The shining star of NCTM’s Standards and Principles are its Process Standards (problem-solving, communication, reasoning and proof, connections, and representations), which the CCSSO calls Mathematical Practices (precision, reasoning, perseverance and sense-making, structure, finding patterns, technology use). Unlike the CCSSO’s document, which gives a paltry two pages to these “practices”, the NCTM devotes a substantial portion of its document to explaining what the “process” standards are and how to develop these capacities in our students. As economic and political winds change the knowledge and skills a citizenry needs should change as well, and in today’s world the forecast is anything but calm. Instead of focusing on content standards, students need to develop process standards, which in essence describe mathematical habits of mind.

Process standards are not as easy to measure on mass scales as content standards, which may be why the CCSSO didn’t stress them; however, teachers focused on the development of processes are much more likely to choose complex and engaging tasks for students in order to hone these mathematical habits of mind. Expecting all American students to have the same knowledge base is extremely short sighted and counterproductive; expecting our students to possess mathematical habits of mind that will allow them to adapt to changing winds is laudable. Obviously, content and skills provide a basis from which these processes will spring, but an educational lens (not a statistical or economic one though) would have a balanced focus on content, richness and complexity of the task, and its authenticity with respect to similar problems in real life.

To their credit, the CCSSO has included “explanatory problems” in their standards; however, these problems elucidate the kinds of thinking ostensibly valued by this group: typical 20th century content standards. In staying true to their focus on statistics and measurability these problems are procedurally focused, lack connections to other strands of mathematical knowledge, and are typically written in a contrived context lacking the complexity and richness of authentic real life challenges.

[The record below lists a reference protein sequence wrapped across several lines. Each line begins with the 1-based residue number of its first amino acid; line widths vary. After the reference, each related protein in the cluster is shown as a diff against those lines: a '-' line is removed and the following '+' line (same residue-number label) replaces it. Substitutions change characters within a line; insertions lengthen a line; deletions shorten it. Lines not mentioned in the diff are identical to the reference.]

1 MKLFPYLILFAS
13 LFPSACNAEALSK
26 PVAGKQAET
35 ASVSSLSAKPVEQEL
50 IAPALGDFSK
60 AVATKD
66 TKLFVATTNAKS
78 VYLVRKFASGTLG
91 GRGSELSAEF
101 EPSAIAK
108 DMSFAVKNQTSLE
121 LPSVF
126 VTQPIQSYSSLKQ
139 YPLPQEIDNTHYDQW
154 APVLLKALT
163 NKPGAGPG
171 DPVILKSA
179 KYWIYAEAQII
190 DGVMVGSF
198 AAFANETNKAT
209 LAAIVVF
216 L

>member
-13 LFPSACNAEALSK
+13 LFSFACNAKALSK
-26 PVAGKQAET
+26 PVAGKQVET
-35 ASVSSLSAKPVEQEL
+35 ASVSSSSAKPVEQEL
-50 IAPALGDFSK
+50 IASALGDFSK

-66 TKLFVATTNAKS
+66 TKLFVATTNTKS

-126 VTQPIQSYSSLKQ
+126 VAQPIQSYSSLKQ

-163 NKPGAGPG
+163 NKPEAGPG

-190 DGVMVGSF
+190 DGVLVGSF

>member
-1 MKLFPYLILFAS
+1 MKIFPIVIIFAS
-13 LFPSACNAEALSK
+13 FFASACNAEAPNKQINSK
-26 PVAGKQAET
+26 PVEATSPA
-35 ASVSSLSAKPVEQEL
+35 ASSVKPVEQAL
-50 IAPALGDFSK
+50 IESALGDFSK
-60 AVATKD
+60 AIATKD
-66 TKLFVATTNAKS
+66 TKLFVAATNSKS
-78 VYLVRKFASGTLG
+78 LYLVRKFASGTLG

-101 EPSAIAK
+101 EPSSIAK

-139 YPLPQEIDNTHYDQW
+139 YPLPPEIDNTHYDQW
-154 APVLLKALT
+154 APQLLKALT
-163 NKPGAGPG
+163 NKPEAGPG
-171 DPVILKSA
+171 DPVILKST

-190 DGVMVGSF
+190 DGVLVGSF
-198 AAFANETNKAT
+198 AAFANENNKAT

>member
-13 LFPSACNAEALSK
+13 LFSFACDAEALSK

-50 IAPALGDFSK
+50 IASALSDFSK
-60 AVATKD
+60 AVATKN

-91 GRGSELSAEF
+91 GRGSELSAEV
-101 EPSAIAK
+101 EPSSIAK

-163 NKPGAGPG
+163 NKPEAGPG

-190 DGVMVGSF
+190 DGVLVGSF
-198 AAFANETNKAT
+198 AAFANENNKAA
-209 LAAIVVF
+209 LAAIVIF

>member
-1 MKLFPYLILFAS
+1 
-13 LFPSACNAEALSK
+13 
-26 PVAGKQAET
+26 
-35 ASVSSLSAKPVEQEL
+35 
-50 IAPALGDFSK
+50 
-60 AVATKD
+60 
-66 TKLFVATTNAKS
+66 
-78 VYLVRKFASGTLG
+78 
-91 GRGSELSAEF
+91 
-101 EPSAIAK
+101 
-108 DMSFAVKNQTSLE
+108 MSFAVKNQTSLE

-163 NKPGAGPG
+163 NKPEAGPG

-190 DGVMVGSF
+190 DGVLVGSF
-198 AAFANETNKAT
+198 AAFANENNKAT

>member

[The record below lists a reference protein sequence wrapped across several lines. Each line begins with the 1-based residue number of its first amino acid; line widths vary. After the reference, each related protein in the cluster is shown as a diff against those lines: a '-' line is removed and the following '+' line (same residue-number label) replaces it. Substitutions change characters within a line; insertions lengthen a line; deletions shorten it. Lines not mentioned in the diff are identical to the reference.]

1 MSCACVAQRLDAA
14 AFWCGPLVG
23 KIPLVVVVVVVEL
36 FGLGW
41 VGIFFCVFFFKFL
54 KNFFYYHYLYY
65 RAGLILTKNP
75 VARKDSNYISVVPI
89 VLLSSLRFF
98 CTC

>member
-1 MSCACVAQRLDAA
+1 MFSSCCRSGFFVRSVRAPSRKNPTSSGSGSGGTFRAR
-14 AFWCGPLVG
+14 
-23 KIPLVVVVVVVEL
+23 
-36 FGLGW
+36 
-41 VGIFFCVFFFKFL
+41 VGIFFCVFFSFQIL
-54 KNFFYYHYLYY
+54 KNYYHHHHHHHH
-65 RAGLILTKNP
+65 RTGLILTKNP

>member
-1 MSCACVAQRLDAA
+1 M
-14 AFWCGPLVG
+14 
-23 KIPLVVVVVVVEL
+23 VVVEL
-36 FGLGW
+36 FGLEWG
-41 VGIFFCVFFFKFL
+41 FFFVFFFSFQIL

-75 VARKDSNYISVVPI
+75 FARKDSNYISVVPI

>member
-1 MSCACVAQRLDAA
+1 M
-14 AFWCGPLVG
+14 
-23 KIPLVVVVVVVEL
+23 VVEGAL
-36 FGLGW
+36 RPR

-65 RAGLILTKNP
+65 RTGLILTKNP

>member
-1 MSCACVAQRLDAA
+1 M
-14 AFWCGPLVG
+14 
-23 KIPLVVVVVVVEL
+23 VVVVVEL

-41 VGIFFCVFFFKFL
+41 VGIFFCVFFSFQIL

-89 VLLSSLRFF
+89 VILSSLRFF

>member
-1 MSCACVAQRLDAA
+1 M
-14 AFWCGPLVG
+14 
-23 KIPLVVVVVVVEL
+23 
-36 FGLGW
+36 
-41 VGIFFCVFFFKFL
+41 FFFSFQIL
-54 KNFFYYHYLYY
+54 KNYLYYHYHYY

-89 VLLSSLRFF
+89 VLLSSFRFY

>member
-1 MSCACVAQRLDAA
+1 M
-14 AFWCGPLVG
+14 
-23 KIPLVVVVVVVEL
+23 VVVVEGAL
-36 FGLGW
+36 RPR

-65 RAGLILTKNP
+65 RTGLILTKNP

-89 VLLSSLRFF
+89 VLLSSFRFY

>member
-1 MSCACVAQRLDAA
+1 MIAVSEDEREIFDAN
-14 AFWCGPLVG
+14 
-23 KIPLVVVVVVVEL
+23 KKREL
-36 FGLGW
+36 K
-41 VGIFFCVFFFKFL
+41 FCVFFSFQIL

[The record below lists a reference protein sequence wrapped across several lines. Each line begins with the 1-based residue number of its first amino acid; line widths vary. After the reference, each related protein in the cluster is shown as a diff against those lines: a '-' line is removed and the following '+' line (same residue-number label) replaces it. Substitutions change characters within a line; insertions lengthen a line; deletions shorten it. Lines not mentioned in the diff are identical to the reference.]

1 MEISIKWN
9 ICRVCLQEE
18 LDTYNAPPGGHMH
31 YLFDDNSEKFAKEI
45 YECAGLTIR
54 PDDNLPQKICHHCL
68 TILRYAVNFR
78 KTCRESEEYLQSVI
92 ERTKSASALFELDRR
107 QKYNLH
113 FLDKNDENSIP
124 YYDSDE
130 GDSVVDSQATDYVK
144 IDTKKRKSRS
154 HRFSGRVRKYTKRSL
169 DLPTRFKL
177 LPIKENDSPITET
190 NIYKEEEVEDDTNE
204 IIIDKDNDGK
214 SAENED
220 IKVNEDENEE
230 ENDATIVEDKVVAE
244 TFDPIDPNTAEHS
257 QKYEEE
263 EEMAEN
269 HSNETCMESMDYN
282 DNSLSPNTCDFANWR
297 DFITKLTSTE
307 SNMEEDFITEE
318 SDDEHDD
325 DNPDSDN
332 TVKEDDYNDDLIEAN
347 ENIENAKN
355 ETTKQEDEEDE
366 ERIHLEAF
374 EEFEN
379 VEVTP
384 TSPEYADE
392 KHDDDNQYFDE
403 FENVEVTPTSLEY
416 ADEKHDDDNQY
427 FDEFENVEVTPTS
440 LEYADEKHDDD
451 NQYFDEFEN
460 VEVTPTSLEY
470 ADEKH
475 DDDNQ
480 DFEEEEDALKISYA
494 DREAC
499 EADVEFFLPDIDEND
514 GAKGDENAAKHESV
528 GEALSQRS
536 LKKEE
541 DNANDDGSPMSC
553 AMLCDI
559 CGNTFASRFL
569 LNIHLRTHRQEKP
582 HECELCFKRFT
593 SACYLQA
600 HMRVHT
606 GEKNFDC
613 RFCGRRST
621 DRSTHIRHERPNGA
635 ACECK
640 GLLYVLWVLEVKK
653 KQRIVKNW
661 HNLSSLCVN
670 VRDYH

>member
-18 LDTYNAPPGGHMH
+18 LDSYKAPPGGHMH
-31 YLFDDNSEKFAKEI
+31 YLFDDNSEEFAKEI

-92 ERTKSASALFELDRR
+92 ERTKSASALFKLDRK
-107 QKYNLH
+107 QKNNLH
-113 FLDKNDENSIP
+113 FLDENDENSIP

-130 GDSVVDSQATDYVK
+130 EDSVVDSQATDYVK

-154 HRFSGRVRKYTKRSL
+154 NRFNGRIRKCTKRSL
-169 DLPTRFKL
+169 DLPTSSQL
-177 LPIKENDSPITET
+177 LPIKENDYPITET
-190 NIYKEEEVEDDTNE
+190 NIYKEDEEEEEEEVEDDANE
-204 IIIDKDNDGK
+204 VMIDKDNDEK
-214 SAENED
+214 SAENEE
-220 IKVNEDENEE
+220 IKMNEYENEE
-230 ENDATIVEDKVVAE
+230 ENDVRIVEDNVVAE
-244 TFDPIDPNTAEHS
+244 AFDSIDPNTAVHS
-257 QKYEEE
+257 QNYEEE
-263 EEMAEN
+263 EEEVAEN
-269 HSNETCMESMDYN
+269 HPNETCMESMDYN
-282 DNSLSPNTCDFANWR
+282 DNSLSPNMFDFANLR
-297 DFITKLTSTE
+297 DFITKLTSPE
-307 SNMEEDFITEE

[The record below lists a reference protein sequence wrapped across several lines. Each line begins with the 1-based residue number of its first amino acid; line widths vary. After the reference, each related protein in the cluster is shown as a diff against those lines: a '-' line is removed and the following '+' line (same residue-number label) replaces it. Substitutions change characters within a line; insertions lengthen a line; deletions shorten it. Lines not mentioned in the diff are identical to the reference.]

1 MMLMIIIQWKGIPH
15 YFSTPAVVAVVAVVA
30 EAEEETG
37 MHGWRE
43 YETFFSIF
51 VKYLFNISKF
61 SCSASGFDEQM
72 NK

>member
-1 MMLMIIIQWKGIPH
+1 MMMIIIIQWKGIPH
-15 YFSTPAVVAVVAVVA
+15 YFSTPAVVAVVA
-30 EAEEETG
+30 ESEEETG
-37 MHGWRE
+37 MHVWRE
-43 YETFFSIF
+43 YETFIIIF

Labels: , , , , ,

Monday, July 27, 2009

Digital Story

One of my classmates this summer recently created a great digital story about how some kids envision using technology to help change the world. Check it out.

Academics Blogs - Blog Top Sites

Saturday, July 25, 2009

On my mind...

Digital and media literacy is on my mind this summer...below is an excerpt from an Op-Ed piece I'm working on.

“If we judged students’ ability to interpret and gather information solely based on print media, like books, we’d be doing ourselves—and society—a huge disservice. Oh wait, we already do just that. No Child Left Behind and standardized state curriculums, coupled with frequent assessments, are stuck on a notion of literacy that does not reflect the reality of our time. Schools are accountable to report how well students read, but we’re testing students on print media only. It’s time the accountability movement demands that schools teach and foster responsible student use of new literacy forms.

Redefining literacy standards does not mean throwing away measures to assess whether or not a student comprehends the main idea of a fiction passage or the purpose of a how-to feature article Redefining literacy standards includes an acknowledgment that our students are reading, interpreting, and creating new forms or media that require as much attention as books.”

Academics Blogs - Blog Top Sites

Labels: , ,

Tuesday, July 14, 2009

Google Tips

This is a Google page designed for educators, to help both us and students become more media literate.

Academics Blogs - Blog Top Sites

Labels: ,

Sunday, July 12, 2009

Students on Homework

Students on Homework
8th grade students at Shelby East Middle School offer the following advice and opinions about homework.